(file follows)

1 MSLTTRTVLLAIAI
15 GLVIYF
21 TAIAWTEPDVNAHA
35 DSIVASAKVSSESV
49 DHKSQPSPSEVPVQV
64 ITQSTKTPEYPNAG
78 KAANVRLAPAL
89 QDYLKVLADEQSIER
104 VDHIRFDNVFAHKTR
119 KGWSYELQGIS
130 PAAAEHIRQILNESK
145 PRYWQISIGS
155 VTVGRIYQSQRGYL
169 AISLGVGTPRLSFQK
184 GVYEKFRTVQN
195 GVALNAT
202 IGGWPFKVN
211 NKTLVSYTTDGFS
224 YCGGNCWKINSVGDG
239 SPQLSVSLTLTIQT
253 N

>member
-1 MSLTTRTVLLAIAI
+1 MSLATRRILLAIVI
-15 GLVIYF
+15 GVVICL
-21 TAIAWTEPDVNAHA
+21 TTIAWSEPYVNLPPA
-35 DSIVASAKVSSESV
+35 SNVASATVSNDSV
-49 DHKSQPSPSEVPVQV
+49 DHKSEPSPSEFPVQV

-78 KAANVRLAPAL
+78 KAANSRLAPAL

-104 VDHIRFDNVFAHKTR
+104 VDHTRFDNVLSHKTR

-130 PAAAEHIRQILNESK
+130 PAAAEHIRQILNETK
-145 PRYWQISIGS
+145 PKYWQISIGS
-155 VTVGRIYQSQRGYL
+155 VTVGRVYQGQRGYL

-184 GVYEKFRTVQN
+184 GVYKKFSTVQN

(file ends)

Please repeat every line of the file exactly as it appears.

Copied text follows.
1 MSLTTRTVLLAIAI
15 GLVIYF
21 TAIAWTEPDVNAHA
35 DSIVASAKVSSESV
49 DHKSQPSPSEVPVQV
64 ITQSTKTPEYPNAG
78 KAANVRLAPAL
89 QDYLKVLADEQSIER
104 VDHIRFDNVFAHKTR
119 KGWSYELQGIS
130 PAAAEHIRQILNESK
145 PRYWQISIGS
155 VTVGRIYQSQRGYL
169 AISLGVGTPRLSFQK
184 GVYEKFRTVQN
195 GVALNAT
202 IGGWPFKVN
211 NKTLVSYTTDGFS
224 YCGGNCWKINSVGDG
239 SPQLSVSLTLTIQT
253 N

>member
-1 MSLTTRTVLLAIAI
+1 MSLATRRILLAIVI
-15 GLVIYF
+15 GVVICL
-21 TAIAWTEPDVNAHA
+21 TTIAWSEPYVNLPPA
-35 DSIVASAKVSSESV
+35 SNVASATVSNDSV
-49 DHKSQPSPSEVPVQV
+49 DHKSEPSPSEFPVQV

-78 KAANVRLAPAL
+78 KAANSRLAPAL

-104 VDHIRFDNVFAHKTR
+104 VDHTRFDNVLSHKTR

-130 PAAAEHIRQILNESK
+130 PAAAEHIRQILNETK
-145 PRYWQISIGS
+145 PKYWQISIGS
-155 VTVGRIYQSQRGYL
+155 VTVGRVYQGQRGYL

-184 GVYEKFRTVQN
+184 GVYKKFSTVQN